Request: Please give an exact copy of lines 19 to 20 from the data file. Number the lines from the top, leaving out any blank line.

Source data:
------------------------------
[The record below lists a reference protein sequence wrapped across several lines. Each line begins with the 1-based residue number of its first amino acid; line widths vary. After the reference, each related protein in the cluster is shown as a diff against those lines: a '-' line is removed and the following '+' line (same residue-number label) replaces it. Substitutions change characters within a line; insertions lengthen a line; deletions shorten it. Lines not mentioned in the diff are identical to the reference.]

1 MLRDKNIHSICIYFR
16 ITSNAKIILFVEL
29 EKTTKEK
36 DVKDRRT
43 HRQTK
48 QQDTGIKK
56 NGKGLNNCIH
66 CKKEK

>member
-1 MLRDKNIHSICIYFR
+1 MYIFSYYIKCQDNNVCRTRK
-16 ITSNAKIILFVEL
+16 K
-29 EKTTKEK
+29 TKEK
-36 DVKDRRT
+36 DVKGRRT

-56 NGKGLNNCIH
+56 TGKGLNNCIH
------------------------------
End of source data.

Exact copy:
-56 NGKGLNNCIH
+56 TGKGLNNCIH